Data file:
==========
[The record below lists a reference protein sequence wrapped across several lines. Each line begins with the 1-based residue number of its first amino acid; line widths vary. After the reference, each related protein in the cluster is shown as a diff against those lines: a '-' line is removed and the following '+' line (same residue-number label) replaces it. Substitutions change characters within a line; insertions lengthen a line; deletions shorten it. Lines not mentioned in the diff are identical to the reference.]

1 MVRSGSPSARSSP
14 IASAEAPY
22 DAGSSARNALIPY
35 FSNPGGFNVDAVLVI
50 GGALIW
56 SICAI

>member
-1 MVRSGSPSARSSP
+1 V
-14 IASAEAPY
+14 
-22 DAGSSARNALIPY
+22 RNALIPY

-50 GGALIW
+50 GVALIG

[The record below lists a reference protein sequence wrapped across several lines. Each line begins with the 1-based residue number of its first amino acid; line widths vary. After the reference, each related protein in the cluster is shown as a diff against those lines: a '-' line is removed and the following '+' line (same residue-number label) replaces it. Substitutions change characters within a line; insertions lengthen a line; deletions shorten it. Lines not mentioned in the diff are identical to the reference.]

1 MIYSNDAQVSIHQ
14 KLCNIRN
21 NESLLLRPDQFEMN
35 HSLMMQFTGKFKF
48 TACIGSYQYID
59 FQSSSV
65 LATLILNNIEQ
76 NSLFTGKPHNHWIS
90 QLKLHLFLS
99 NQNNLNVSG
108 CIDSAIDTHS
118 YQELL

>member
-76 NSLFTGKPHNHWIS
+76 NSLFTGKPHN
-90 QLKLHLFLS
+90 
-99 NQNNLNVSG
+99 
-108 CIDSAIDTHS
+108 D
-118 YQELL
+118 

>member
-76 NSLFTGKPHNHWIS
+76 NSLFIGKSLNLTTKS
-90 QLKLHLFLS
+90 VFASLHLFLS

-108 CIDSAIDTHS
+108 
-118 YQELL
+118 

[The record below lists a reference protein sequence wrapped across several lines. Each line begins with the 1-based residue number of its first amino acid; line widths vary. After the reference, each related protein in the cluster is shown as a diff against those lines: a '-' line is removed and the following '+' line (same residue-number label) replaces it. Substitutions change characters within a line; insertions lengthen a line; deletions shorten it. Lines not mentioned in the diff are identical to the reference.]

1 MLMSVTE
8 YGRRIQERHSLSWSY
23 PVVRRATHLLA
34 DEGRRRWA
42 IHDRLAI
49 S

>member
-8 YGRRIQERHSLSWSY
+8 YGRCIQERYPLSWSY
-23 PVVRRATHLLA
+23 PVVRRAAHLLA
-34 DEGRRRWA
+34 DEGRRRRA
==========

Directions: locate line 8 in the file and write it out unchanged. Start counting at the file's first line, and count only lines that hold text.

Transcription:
>member